Of course, there are dishonest horses (we all have met one), but they aren’t dishonest in their honesty, if that makes sense.  You KNOW a horse is dishonest so you watch him more closely.  Perhaps the word, “dishonest” is not appropriate for those types of horses.  Perhaps, “avoidance opportunistic” is more appropriate.  Dunno.  Anyway, what I am saying is that I think I love animals because I love their truth.  (Actually, I think it would be great if humans would pin their ears when they were upset…  but human body language isn’t so obvious, is it?)


Me training teenage Gwen

Well, since this blog is about the bond between Horse and Man, I thought I would speak about horses specifically.  And, you probably wouldn’t be reading this if you don’t already have horses…  So, I guess I’m not telling you anything you don’t already know…

OK, here goes:  Horses are way bigger than us.  Yet, they let us ride them.  Why?  Would you?

No way.

I think horses are loving, willing and charitable most of the time.  I mean, think of any other animal that weighs 1200 pounds.  Would you approach it?  I wouldn’t even approach a 250 pound man!  So, I guess I feel honored that horses invite me into their circle.

For me, sitting and watching the horses interact in a group is fascinating.  They all have their personalities and their duties within the herd.  And, they are all true to that.  No ifs ands or buts in the herd.  It is what it is.  Which, I might add, is very different when you have a large gathering of women, let’s say…

Horses are consistent.

They act like they are going to act all the time.  I like that.

Me with a younger Tess and baby Ava

I like that I know that Tess will always be at the gate first.  I like that her baby always gets a kick if he gets too close to her at feeding time.  I like that my Icy filly is always just outside of kicking range but incessantly irritating since it is in her personality to push.  I love that Gwen is always the strongest, that Sam is always wild yet willing to let me approach if I do it right.

I love how Finn is goofy but sincere in his protection of Beautiful Girl.  I love that BG is sweet as can be and totally willing to let me do anything with her because she loves me best.  I admire that Remi survived as a mustang in the wild and now lives, always regally, here.  I love that Bodhi is learning from her and beholding to her.

I love both of my Shetlands… Dodger because he is like Yoda and Slick because he is relentlessly like Collin Ferrell.  Norma is so precious and so discerning that I feel privileged that she lets me love her.  And they all, always, make me feel accepted and appreciated.  Hmmmmmm.

Me recently on a friend’s mule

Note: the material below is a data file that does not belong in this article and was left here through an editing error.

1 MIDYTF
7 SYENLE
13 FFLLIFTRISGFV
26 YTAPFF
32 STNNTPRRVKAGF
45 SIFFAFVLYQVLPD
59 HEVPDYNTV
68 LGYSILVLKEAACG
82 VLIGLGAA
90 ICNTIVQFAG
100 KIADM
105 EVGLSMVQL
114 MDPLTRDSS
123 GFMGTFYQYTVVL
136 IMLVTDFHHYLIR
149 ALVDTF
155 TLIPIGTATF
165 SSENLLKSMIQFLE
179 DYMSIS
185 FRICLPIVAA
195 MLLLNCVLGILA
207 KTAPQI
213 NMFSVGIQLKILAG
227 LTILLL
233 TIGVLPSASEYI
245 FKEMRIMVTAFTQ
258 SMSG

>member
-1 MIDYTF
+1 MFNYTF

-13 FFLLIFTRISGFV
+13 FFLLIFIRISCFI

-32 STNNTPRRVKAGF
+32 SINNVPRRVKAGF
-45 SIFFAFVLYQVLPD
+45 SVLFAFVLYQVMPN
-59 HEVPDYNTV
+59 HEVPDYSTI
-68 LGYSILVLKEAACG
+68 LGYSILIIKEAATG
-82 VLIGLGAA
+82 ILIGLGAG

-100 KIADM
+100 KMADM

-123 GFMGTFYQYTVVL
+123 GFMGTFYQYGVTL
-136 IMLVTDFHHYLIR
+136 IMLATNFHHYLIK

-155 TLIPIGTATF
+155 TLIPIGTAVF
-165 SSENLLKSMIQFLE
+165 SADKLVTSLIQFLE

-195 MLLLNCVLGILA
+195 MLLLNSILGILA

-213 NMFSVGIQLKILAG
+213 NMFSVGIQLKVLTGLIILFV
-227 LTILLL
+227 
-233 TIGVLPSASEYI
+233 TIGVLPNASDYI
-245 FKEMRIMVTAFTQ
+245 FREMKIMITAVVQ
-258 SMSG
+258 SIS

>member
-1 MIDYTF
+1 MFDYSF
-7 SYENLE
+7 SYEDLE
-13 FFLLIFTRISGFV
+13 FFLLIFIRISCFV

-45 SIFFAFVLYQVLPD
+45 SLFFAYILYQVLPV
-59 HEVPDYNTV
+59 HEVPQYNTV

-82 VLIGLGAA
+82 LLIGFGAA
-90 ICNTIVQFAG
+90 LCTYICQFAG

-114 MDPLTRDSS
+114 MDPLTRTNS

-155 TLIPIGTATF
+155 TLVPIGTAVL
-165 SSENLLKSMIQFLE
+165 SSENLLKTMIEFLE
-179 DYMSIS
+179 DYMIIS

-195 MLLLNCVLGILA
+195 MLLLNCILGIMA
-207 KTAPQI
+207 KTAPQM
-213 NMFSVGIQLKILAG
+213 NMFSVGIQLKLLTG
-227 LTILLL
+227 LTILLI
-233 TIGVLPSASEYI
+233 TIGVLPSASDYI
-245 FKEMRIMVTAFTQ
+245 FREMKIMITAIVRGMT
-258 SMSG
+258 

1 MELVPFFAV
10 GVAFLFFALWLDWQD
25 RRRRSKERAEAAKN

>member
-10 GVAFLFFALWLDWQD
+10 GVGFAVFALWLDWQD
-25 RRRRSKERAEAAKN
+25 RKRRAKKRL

Is that enough to feed and house them all?  For me, absolutely.  I think of them as my outside roommates and really good friends.

I love seeing them everyday.  I love interacting with them.  And, to me, they are better than roommates since they don’t leave any messes in the house (well, kinda they do since I track in hair all the time…).

I can leave them whenever I want without explaining why.  Actually, I want to leave my horses far less than I remember wanting to leave my roommates…  But anyway, what I mean is that they GIVE to me so much more than most people have time to give.  Horses seem to want to hang out and be with you.  If you listen to them, most listen back.  If you treat them the way you want to be treated, they do the same.  Horses are honest, humorous, discerning, gentle, faithful and loving survivors which are also traits I find in all of my close human friends.  Hmmmmm.

Me with Finn


There you have it.

I love having horses because their animal traits mesh with mine.

Sure, they are hairy and messy – but so is Hubby.  Sure they cost money but everything costs something.   However you cannot put a price on what moves your heart – to me, that is priceless.

What matters is that horses give consistently more than they ever get.  I want to give back.  I want to nurture them, help them be happy and be around them as often as possible.

And, in this awful economy recently, the horses have gotten the short end of the stick.  Horses are neglected, starved and dumped in epic proportions nowadays.

So, for me, I’m just one who is trying to right the wrong, a few horses at a time.  It makes me feel good.

That is why I have horses.


JEWELRY THAT BENEFITS THE BUCKET FUND HORSES! Every donation counts! Click image to see the new pieces!

JEWELRY THAT BENEFITS THE BUCKET FUND HORSES! Every sale counts! Click image to see the new pieces!

Click here for webpage, click here for Facebook!


Riding Warehouse
Your purchase with Riding Warehouse through this link helps the Bucket Fund!

Supporting The Bucket Fund through Amazon Smile
Please choose HORSE AND MAN, INC when you shop via Amazon Smile through this link.

HORSE AND MAN is a blog in growth... if you like this, please pass it around!